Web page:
- 5. Leber JH, Crimmins GT, Raghavan S, Meyer-Morse NP, Cox JS, et al. (2008) Distinct TLR- and NLR-mediated transcriptional responses to an intracellular pathogen. PLoS Pathog 4: e6. doi: 10.1371/journal.ppat.0040006
- 6. Cossart P, Toledo-Arana A (2008) Listeria monocytogenes, a unique model in infection biology: an overview. Microbes and infection/Institut Pasteur 10: 1041–1050. doi: 10.1016/j.micinf.2008.07.043
- 7. O'Riordan M, Yi CH, Gonzales R, Lee KD, Portnoy DA (2002) Innate recognition of bacteria by a macrophage cytosolic surveillance pathway. Proc Natl Acad Sci U S A 99: 13861–13866. doi: 10.1073/pnas.202476699
- 8. Barber GN (2011) Innate immune DNA sensing pathways: STING, AIMII and the regulation of interferon production and inflammatory responses. Current opinion in immunology 23: 10–20. doi: 10.1016/j.coi.2010.12.015
- 9. Barker JR, Koestler BJ, Carpenter VK, Burdette DL, Waters CM, et al. (2013) STING-dependent recognition of cyclic di-AMP mediates type I interferon responses during Chlamydia trachomatis infection. mBio 4: e00018–00013. doi: 10.1128/mbio.00018-13
- 10. Zhang X, Shi H, Wu J, Sun L, Chen C, et al. (2013) Cyclic GMP-AMP Containing Mixed Phosphodiester Linkages Is An Endogenous High-Affinity Ligand for STING. Molecular cell 51: 226–235. doi: 10.1016/j.molcel.2013.05.022
- 11. Burdette DL, Monroe KM, Sotelo-Troha K, Iwig JS, Eckert B, et al. (2011) STING is a direct innate immune sensor of cyclic di-GMP. Nature 478: 515–518. doi: 10.1038/nature10429
- 12. Ishikawa H, Ma Z, Barber GN (2009) STING regulates intracellular DNA-mediated, type I interferon-dependent innate immunity. Nature 461: 788–792. doi: 10.1038/nature08476
- 13. McWhirter SM, Barbalat R, Monroe KM, Fontana MF, Hyodo M, et al. (2009) A host type I interferon response is induced by cytosolic sensing of the bacterial second messenger cyclic-di-GMP. J Exp Med 206: 1899–1911. doi: 10.1084/jem.20082874
- 14. Crimmins GT, Herskovits AA, Rehder K, Sivick KE, Lauer P, et al. (2008) Listeria monocytogenes multidrug resistance transporters activate a cytosolic surveillance pathway of innate immunity. Proc Natl Acad Sci U S A 105: 10191–10196. doi: 10.1073/pnas.0804170105
- 15. Woodward JJ, Iavarone AT, Portnoy DA (2010) c-di-AMP secreted by intracellular Listeria monocytogenes activates a host type I interferon response. Science 328: 1703–1705. doi: 10.1126/science.1189801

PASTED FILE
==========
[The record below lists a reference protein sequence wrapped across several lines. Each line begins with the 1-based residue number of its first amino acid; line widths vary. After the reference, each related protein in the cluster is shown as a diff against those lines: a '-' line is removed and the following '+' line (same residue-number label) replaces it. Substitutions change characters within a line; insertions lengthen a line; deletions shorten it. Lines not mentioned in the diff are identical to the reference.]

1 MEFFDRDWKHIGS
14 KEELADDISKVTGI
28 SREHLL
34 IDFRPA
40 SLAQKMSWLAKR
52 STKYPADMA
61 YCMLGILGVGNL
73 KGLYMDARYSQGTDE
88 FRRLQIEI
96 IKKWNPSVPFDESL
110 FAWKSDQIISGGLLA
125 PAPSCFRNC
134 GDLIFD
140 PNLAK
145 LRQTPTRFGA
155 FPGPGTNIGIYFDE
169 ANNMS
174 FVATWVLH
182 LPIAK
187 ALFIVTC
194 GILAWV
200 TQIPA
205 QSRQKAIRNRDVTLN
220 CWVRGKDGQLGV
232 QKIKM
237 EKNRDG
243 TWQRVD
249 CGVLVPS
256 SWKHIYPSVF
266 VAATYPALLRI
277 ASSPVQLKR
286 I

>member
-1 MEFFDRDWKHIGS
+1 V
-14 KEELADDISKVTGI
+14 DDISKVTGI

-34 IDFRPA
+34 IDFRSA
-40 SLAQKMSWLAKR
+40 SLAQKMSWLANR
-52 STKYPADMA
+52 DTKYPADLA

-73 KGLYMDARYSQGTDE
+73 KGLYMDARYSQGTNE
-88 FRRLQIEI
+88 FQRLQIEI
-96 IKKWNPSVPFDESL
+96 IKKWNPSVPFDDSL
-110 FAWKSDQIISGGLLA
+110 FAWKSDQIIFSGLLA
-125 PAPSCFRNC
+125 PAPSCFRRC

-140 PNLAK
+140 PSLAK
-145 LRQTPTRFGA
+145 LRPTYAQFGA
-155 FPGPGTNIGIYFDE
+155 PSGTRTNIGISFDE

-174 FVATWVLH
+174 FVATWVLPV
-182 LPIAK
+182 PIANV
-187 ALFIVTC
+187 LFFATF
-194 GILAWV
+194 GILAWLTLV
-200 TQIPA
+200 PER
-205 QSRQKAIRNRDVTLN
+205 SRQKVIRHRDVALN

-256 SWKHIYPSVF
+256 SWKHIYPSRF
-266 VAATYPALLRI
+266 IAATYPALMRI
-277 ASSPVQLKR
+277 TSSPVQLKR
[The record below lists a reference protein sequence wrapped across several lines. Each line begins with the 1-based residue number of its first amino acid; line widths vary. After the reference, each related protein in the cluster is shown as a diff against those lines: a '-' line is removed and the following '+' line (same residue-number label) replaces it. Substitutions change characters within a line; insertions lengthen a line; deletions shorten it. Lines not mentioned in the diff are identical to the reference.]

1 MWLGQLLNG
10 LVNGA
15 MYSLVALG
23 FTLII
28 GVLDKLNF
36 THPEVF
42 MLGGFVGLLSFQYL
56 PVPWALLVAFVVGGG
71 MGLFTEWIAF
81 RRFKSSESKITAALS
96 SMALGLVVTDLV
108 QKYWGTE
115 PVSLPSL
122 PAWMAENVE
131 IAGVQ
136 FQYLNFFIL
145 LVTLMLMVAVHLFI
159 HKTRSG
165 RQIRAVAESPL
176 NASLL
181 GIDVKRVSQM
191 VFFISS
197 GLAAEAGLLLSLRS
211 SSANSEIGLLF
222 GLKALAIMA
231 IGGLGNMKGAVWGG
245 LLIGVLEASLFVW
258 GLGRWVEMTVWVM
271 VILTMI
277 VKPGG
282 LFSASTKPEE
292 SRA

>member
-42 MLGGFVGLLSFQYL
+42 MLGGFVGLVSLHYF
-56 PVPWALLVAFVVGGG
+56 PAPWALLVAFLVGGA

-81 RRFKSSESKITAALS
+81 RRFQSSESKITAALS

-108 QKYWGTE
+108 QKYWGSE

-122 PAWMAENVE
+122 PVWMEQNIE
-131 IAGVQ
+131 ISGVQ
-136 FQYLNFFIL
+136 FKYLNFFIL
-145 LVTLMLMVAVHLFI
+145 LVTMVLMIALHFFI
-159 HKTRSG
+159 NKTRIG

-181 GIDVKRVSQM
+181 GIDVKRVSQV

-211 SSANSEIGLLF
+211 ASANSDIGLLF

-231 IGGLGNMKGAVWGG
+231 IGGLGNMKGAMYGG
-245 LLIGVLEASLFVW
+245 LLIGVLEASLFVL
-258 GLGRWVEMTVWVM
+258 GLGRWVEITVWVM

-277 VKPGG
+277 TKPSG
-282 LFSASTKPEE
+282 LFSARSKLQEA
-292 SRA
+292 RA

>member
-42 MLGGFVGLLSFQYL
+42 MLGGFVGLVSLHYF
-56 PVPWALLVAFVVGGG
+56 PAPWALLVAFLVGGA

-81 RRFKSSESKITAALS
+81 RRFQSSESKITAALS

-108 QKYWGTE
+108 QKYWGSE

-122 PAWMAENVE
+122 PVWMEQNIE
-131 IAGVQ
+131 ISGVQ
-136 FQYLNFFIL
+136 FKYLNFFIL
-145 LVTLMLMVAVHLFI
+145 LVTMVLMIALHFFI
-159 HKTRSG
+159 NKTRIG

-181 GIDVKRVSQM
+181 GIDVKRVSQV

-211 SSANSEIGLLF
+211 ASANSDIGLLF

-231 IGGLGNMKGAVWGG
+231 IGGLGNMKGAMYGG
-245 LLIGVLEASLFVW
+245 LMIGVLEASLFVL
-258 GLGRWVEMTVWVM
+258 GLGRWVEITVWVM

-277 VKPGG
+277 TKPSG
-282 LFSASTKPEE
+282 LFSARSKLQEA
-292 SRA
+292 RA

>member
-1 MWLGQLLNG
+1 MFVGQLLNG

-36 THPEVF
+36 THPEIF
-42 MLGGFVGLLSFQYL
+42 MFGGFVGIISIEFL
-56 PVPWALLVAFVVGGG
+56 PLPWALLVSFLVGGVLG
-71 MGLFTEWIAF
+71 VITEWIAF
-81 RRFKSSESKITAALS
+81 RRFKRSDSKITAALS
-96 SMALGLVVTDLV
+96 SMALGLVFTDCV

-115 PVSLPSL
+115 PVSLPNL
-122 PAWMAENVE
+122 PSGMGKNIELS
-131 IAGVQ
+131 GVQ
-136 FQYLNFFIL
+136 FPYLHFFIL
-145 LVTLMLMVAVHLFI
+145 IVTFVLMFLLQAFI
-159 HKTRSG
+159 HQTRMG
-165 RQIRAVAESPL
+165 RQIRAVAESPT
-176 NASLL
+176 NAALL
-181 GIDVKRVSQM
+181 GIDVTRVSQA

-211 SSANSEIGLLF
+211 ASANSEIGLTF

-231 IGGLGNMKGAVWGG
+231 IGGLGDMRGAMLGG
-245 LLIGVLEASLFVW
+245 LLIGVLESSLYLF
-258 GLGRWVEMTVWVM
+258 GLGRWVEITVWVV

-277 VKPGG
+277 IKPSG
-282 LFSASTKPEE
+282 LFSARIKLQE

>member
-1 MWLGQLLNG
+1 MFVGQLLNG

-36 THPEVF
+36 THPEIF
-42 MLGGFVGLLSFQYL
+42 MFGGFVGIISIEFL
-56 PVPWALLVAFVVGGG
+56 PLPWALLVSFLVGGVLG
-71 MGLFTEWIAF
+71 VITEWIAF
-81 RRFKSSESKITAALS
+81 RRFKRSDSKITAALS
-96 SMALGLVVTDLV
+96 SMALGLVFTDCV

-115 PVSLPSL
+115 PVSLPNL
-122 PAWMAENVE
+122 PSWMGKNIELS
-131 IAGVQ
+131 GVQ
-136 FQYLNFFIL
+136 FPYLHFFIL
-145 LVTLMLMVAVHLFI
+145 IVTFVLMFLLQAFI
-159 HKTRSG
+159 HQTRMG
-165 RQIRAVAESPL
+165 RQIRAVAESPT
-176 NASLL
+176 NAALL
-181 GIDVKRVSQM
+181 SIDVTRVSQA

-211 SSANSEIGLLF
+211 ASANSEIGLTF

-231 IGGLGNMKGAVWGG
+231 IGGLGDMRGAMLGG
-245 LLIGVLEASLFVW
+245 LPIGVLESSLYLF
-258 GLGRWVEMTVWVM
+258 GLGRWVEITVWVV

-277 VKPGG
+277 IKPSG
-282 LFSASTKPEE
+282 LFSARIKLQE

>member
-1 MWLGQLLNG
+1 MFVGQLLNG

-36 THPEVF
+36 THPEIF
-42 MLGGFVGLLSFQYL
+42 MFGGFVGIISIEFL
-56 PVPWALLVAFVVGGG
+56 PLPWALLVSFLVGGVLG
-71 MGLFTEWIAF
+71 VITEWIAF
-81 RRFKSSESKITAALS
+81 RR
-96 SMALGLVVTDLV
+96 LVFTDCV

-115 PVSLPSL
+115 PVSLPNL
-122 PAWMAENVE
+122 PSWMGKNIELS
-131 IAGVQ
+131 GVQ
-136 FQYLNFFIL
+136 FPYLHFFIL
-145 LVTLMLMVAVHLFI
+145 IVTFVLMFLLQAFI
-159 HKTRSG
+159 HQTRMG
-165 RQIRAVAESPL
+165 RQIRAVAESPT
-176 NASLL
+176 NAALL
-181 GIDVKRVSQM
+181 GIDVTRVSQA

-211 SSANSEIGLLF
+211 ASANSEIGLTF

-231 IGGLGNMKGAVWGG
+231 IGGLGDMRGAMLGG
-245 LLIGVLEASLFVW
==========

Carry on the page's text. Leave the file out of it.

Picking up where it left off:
- 16. Jin L, Hill KK, Filak H, Mogan J, Knowles H, et al. (2011) MPYS is required for IFN response factor 3 activation and type I IFN production in the response of cultured phagocytes to bacterial second messengers cyclic-di-AMP and cyclic-di-GMP. Journal of immunology 187: 2595–2601. doi: 10.4049/jimmunol.1100088
- 17. Sauer JD, Sotelo-Troha K, von Moltke J, Monroe KM, Rae CS, et al. (2011) The N-Ethyl-N-Nitrosourea-Induced Goldenticket Mouse Mutant Reveals an Essential Function of Sting in the In Vivo Interferon Response to Listeria monocytogenes and Cyclic Dinucleotides. Infect Immun 79: 688–694. doi: 10.1128/iai.00999-10
- 18. Ebensen T, Libanova R, Schulze K, Yevsa T, Morr M, et al. (2011) Bis-(3′,5′)-cyclic dimeric adenosine monophosphate: Strong Th1/Th2/Th17 promoting mucosal adjuvant. Vaccine 29: 5210–5220. doi: 10.1016/j.vaccine.2011.05.026
- 19. Ebensen T, Schulze K, Riese P, Link C, Morr M, et al. (2007) The bacterial second messenger cyclic diGMP exhibits potent adjuvant properties. Vaccine 25: 1464–1469. doi: 10.1016/j.vaccine.2006.10.033
- 20. Karaolis DK, Means TK, Yang D, Takahashi M, Yoshimura T, et al. (2007) Bacterial c-di-GMP is an immunostimulatory molecule. J Immunol 178: 2171–2181. doi: 10.4049/jimmunol.178.4.2171
- 21. Bahjat KS, Liu W, Lemmens EE, Schoenberger SP, Portnoy DA, et al. (2006) Cytosolic entry controls CD8+-T-cell potency during bacterial infection. Infect Immun 74: 6387–6397. doi: 10.1128/iai.01088-06
- 22. Berche P, Gaillard JL, Sansonetti PJ (1987) Intracellular growth of Listeria monocytogenes as a prerequisite for in vivo induction of T cell-mediated immunity. J Immunol 138: 2266–2271.
- 23. von Koenig CH, Finger H, Hof H (1982) Failure of killed Listeria monocytogenes vaccine to produce protective immunity. Nature 297: 233–234. doi: 10.1038/297233a0
- 24. Harty JT, Bevan MJ (1995) Specific immunity to Listeria monocytogenes in the absence of IFN gamma. Immunity 3: 109–117. doi: 10.1016/1074-7613(95)90163-9